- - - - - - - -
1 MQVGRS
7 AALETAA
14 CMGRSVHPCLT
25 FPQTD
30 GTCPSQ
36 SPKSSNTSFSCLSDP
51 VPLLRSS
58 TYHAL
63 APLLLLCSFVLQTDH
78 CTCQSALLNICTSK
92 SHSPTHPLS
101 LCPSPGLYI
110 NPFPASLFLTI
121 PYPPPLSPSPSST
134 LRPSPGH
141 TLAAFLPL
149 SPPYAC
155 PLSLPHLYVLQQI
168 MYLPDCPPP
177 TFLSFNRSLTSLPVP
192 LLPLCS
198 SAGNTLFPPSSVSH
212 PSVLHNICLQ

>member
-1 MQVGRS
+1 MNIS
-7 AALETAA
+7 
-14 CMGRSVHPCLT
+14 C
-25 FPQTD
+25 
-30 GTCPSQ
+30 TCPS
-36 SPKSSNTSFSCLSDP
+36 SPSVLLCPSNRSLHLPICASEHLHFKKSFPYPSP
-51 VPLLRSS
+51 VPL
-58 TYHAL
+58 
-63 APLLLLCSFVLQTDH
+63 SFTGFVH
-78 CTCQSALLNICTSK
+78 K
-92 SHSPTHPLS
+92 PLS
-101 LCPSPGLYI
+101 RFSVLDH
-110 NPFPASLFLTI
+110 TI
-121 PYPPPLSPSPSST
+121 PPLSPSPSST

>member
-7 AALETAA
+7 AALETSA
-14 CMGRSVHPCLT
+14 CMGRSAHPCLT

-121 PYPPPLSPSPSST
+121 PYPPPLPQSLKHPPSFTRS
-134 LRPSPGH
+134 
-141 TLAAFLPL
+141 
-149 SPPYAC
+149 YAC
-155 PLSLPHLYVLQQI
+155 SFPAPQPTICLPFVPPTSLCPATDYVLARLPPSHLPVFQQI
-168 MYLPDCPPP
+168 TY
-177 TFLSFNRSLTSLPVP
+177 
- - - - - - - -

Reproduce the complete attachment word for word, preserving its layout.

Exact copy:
1 MQVGRS
7 AALETAA
14 CMGRSVHPCLT
25 FPQTD
30 GTCPSQ
36 SPKSSNTSFSCLSDP
51 VPLLRSS
58 TYHAL
63 APLLLLCSFVLQTDH
78 CTCQSALLNICTSK
92 SHSPTHPLS
101 LCPSPGLYI
110 NPFPASLFLTI
121 PYPPPLSPSPSST
134 LRPSPGH
141 TLAAFLPL
149 SPPYAC
155 PLSLPHLYVLQQI
168 MYLPDCPPP
177 TFLSFNRSLTSLPVP
192 LLPLCS
198 SAGNTLFPPSSVSH
212 PSVLHNICLQ

>member
-1 MQVGRS
+1 MNIS
-7 AALETAA
+7 
-14 CMGRSVHPCLT
+14 C
-25 FPQTD
+25 
-30 GTCPSQ
+30 TCPS
-36 SPKSSNTSFSCLSDP
+36 SPSVLLCPSNRSLHLPICASEHLHFKKSFPYPSP
-51 VPLLRSS
+51 VPL
-58 TYHAL
+58 
-63 APLLLLCSFVLQTDH
+63 SFTGFVH
-78 CTCQSALLNICTSK
+78 K
-92 SHSPTHPLS
+92 PLS
-101 LCPSPGLYI
+101 RFSVLDH
-110 NPFPASLFLTI
+110 TI
-121 PYPPPLSPSPSST
+121 PPLSPSPSST

>member
-7 AALETAA
+7 AALETSA
-14 CMGRSVHPCLT
+14 CMGRSAHPCLT

-121 PYPPPLSPSPSST
+121 PYPPPLPQSLKHPPSFTRS
-134 LRPSPGH
+134 
-141 TLAAFLPL
+141 
-149 SPPYAC
+149 YAC
-155 PLSLPHLYVLQQI
+155 SFPAPQPTICLPFVPPTSLCPATDYVLARLPPSHLPVFQQI
-168 MYLPDCPPP
+168 TY
-177 TFLSFNRSLTSLPVP
+177 